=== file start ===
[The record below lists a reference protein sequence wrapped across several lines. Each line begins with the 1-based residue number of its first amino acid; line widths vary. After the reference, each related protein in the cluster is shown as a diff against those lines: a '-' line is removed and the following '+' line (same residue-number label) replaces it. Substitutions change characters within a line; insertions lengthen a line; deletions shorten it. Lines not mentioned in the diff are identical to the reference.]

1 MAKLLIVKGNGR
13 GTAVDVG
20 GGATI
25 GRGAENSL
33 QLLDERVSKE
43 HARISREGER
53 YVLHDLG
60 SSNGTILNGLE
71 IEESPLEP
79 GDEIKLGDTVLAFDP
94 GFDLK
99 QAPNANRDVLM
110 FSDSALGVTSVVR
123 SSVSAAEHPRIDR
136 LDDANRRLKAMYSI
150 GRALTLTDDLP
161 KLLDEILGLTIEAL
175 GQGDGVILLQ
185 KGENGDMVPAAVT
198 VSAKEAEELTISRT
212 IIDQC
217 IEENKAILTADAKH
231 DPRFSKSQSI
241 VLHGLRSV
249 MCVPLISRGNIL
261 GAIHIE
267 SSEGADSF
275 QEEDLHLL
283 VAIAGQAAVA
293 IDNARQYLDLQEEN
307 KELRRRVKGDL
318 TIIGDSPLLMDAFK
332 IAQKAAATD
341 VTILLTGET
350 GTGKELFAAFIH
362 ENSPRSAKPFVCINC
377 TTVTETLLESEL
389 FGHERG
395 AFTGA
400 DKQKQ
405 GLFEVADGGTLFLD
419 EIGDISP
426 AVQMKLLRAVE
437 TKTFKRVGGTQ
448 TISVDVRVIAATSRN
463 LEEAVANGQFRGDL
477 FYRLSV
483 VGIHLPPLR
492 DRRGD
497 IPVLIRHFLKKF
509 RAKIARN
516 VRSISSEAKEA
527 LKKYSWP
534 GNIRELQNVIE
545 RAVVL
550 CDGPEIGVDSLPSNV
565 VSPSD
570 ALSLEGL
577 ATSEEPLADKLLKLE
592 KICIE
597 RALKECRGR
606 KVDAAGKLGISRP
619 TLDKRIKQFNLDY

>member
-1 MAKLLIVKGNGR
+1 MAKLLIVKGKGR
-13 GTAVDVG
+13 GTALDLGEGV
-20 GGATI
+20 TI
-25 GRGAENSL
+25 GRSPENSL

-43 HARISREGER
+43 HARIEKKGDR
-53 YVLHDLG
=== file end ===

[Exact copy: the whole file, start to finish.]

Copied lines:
[The record below lists a reference protein sequence wrapped across several lines. Each line begins with the 1-based residue number of its first amino acid; line widths vary. After the reference, each related protein in the cluster is shown as a diff against those lines: a '-' line is removed and the following '+' line (same residue-number label) replaces it. Substitutions change characters within a line; insertions lengthen a line; deletions shorten it. Lines not mentioned in the diff are identical to the reference.]

1 MAKLLIVKGNGR
13 GTAVDVG
20 GGATI
25 GRGAENSL
33 QLLDERVSKE
43 HARISREGER
53 YVLHDLG
60 SSNGTILNGLE
71 IEESPLEP
79 GDEIKLGDTVLAFDP
94 GFDLK
99 QAPNANRDVLM
110 FSDSALGVTSVVR
123 SSVSAAEHPRIDR
136 LDDANRRLKAMYSI
150 GRALTLTDDLP
161 KLLDEILGLTIEAL
175 GQGDGVILLQ
185 KGENGDMVPAAVT
198 VSAKEAEELTISRT
212 IIDQC
217 IEENKAILTADAKH
231 DPRFSKSQSI
241 VLHGLRSV
249 MCVPLISRGNIL
261 GAIHIE
267 SSEGADSF
275 QEEDLHLL
283 VAIAGQAAVA
293 IDNARQYLDLQEEN
307 KELRRRVKGDL
318 TIIGDSPLLMDAFK
332 IAQKAAATD
341 VTILLTGET
350 GTGKELFAAFIH
362 ENSPRSAKPFVCINC
377 TTVTETLLESEL
389 FGHERG
395 AFTGA
400 DKQKQ
405 GLFEVADGGTLFLD
419 EIGDISP
426 AVQMKLLRAVE
437 TKTFKRVGGTQ
448 TISVDVRVIAATSRN
463 LEEAVANGQFRGDL
477 FYRLSV
483 VGIHLPPLR
492 DRRGD
497 IPVLIRHFLKKF
509 RAKIARN
516 VRSISSEAKEA
527 LKKYSWP
534 GNIRELQNVIE
545 RAVVL
550 CDGPEIGVDSLPSNV
565 VSPSD
570 ALSLEGL
577 ATSEEPLADKLLKLE
592 KICIE
597 RALKECRGR
606 KVDAAGKLGISRP
619 TLDKRIKQFNLDY

>member
-1 MAKLLIVKGNGR
+1 MAKLLIVKGKGR
-13 GTAVDVG
+13 GTALDLGEGV
-20 GGATI
+20 TI
-25 GRGAENSL
+25 GRSPENSL

-43 HARISREGER
+43 HARIEKKGDR
-53 YVLHDLG